July 21, 2015

    I’m working through this in my own life right now. It’s easy for me to pass for straight, and I’ve decided that the way I have sex is not really anyone else’s business. I’m not ashamed of being gay, and I own up to it whenever it comes up, but it doesn’t come up often. I’m experimenting with when and how to tell people. Others seem to think it’s a big secret, even when I tell them it’s not.

    I don’t think I have a responsibility to create a situation that will make other people uncomfortable. When I first came out, someone told me that the best way I could serve the community was to be someone that people will love. I still think that’s true – most people believe the isms because they don’t know or care about anyone in the minority group in question. I try to live naturally, making friends and working hard and all the rest of it, and it changes people’s ideas about being gay.

    I do embrace the word gay, because I think it’s a nice word, short and full of meaning. Also because I think it’s important for people, both gay and straight, to accept the fact that even though I don’t prance, I still belong to this group.

    Like

    • docatheist
      July 22, 2015

      Funny: That’s just how I feel about being an atheist in the Bible belt — even more than I feel about being a Jew, here. (You’d be surprised how many still believe the Jews killed Jesus and every living Jew should still be held responsible.)

      Liked by 1 person

      • theoccasionalman
        July 22, 2015

        I think it’s a concept that applies to most minorities, religious, racial, or otherwise. Racial a little less because skin color is harder to hide. I grew up as a Mormon in the South, so people used to think we were Satanists. They’d point their forked fingers at me as I walked past because it wards off the evil eye. I’ve lived in various places in NC, VA, GA, and FL (and soon moving to TX); I would not be surprised at all to hear how many of my colleagues and neighbors have called you a Christ-killer.

        Like

  11. appletonavenue
    July 23, 2015

    Deep, philosophical questions. There is of course something to be said for being true to oneself. Can you do that and still hide aspects of your life/heritage ? If you want to change your name to hide your religion, I can’t blame you. It sure beats persecution. But it shouldn’t be necessary.

    I’ve known people to change their names so they don’t sound so “ethnic”: Szczeblinski becomes Strobel in the US. I think people are embarrassed or afraid to claim their past, because other people are intolerant.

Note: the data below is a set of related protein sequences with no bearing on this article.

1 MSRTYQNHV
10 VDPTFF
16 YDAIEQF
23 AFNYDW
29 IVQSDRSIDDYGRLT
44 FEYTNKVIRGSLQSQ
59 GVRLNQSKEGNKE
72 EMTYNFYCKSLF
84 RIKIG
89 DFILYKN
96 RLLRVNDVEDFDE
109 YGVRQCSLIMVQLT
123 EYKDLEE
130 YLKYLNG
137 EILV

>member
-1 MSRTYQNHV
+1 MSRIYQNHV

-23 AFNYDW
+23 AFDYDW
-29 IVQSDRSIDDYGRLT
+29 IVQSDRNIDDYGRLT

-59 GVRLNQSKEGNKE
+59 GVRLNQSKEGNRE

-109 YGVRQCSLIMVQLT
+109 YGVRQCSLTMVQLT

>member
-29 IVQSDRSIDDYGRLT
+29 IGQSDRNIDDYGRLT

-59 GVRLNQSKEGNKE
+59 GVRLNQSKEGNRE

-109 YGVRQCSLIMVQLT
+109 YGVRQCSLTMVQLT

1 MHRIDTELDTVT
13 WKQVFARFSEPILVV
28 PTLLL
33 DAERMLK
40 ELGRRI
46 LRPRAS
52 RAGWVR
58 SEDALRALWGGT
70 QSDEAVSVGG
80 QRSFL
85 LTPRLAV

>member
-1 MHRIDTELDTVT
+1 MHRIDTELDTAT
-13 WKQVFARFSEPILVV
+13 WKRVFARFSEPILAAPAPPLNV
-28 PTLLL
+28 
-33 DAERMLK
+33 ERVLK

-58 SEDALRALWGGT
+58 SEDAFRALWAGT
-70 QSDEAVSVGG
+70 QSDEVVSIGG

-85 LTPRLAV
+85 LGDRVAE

I don’t think it’s right for a gay person to have to hide behind a facade. It’s never been right, but then neither were a lot of things.

    I think the best thing is to let each decide their own direction. Claim your ancestors’ pride in their “homeland” or your “real self” and the hell with everyone else.

    Like

    • Mr. Merveilleux
      July 23, 2015

      Applying any single ‘ancestral’ religion or culture to myself would be absurd. My four grandparents were born in three different countries. Their parents were born in four different countries. I can’t claim to be any single anything, or part of any particular group 🙂

      Liked by 1 person

      • docatheist
        July 24, 2015

        Oh, yeah? [Said in a NYC gangster voice.] Well, you can just forget that, see, because now, you’re in the particular group of people I just happen to admire. So there!

        Liked by 1 person

      • appletonavenue
        July 27, 2015

        I know others who are of equally mixed heritage. More and more people. In a few hundred years we’ll only identify ourselves as Human, or Earthling. No more labels would be good.

        Like

      • docatheist
        July 27, 2015

        If, along the way, we could cherry pick the good parts from any and all religions, and keep them, rather than “throwing out the baby with the bath water”, as the expression goes, I’d be all for that. It’s going to take some maturity, insight, objective reasoning skills, and the like. In fact, that would be awesome.

        Liked by 1 person

      • appletonavenue
        July 27, 2015

        That it would!

        Like

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This entry was posted on July 18, 2015 by in life, Uncategorized and tagged , , , , , .